‘I already know we are not eligible for any of these schemes.’

‘How do you know?’

‘Because we’ve been through all this before – we’re not eligible for grants for new boilers or windows and our roof faces the wrong way for solar panels.’

‘Well, I don’t know which company told you this. We’ve never called you before. Please, can I just ask a couple of quick questions?’

I sigh. Why hadn’t I put the phone down?  Why don’t I just hang up now? It feels rude, somehow. ‘Okay, quick questions,’ I said.

I can almost hear her smile down the line.

‘Are your windows five, ten of fifteen years old?’

‘Five.’ This time I can definitely hear her sigh.

‘Ok, okay. What about your doors – are they five, ten…’

‘One’s about a hundred and seventy years old.’

‘Oh, do you live in a listed building or conservation area?’

‘No.’ but, now I know how to reply to future cold callers – sorry; we live in a listed building.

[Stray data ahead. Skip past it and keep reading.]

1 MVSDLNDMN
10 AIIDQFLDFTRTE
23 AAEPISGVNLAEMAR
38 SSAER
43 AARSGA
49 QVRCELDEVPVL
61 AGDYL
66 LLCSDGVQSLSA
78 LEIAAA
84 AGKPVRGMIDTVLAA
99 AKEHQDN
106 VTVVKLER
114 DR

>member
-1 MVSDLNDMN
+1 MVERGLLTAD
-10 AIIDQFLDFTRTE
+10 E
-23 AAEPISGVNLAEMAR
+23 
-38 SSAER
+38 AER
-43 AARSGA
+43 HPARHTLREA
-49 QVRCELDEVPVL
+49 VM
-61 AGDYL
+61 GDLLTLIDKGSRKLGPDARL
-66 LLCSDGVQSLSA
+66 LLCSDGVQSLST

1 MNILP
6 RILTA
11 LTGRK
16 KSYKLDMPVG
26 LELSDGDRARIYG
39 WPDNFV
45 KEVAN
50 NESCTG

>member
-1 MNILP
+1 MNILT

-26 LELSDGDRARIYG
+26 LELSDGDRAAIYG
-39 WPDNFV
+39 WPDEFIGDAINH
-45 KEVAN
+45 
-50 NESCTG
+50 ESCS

‘Is it your back door?’


‘Front door?’


‘Well, we can definitely help with that,’ she says triumphantly. ‘Is your front door made from wood, aluminium or pvc?’

‘It’s about one hundred and seventy years old.’

‘Oh, right, they wouldn’t have pvc doors then.’ She giggles. Nor aluminium, I think, but don’t say. ‘Well, I know we can help on this. You’ll definitely be eligible for help with a new door.’

‘But, I don’t want a new door. I like my front door.’

She’s not listening. ‘I have Kevin here beside me and he can talk you through the options. I’ll just put him on.’

A new voice booms in my ear – so horrendously cheerful and upbeat I know he can’t possibly have heard our conversation. ‘Delighted to speak to you, Mrs Smith. How are you today?’

‘A bit ticked off, actually. I told your colleague we’d be wasting our time pursuing this but she insisted and I wasn’t quick enough to put the phone down politely.’

Kevin sighs, ‘Well, I’m sorry to hear that. I can cut this call immediately.’

‘Oh, thank you, please do.’ He already has. Sensible man, Kevin, knows when it’s a lost cause. I fear he might be having words with Michelle, though, about wasting time.